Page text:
A Conversation for Radar Technology - Signals and Range Resolution

Frequency modulation

Post 1



I'm really enjoying these entries. I have a quick question. under the freq modulation paragraph, towards the end, you point out that an uncompressed 20 micro-s pulse has a range of 3000 m, but the compressed pulse has a range of 50 m. Based on what you said earlier, I'm thinking that the compressed pulse has a higher intensity, and that it doesn't spread out in the air. If it has higher intensity, shouldn't the range be longer? but I don't know. Either way, can you explain why the range is affected by the pulse compression? Thanks,


Frequency modulation

Post 2

Monsignore Pizzafunghi Bosselese

Hi Captain!

When being transmitted and travelling through the air, the FMOP pulse is just as long as any other pulse. The only difference is that its frequency isn't constant (so it would sound something like 'ooooeeeeiiii' rather than 'oooooooooooo' which represents a 'simple' pulse). This signal is 12 digits long and if each letter has a power of 1 Watt then we have transmitted 12Watts over the time of, say, 12 µs. *Both* the ''ooooeeeeiiii' and the 'oooooooooooo' signal stretch out for, say, 3000m in the air.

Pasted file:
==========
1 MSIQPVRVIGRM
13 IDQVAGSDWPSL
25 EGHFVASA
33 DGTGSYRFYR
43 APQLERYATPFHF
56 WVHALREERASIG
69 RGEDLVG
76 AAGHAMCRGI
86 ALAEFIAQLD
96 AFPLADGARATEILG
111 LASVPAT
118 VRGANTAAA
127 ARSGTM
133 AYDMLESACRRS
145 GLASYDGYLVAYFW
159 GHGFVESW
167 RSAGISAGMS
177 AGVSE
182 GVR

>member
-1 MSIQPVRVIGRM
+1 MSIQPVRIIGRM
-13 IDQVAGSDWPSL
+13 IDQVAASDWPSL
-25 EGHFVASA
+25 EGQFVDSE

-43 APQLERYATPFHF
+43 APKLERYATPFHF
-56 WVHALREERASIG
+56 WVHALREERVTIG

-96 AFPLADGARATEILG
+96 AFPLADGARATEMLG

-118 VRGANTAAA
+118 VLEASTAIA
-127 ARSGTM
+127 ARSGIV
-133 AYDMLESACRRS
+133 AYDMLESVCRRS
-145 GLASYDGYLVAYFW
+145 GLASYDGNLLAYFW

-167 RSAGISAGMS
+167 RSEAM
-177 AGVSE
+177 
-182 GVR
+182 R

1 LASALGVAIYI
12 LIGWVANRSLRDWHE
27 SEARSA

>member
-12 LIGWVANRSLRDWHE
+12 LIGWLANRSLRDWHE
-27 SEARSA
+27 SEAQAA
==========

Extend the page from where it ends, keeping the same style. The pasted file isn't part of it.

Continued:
The compression takes place within the radar receiver. The pulse compressing device (SAW) is something where 'i's travel faster than 'e's and 'e's travel faster than 'o's. Therefore, the 'o's, 'e's and 'i's come out of it at the same time, to make something like 'AAAA'.

This 'AAAA' is three times as strong (3 Watts, because each 'A' is obtained by adding an 'o', an 'e' and an 'i') as the original signal. We still have 12 Watts in total, but they are compressed into a shorter time (4 µs) which represents 3000/3 = 1000m. We are now able to get *three individual* target blips in the same display area that would be occupied by one big 'splat' if an unmodulated+uncompressed pulse were used. Therefore, range resolution (not range) has been improved threefold.

smiley - cheers

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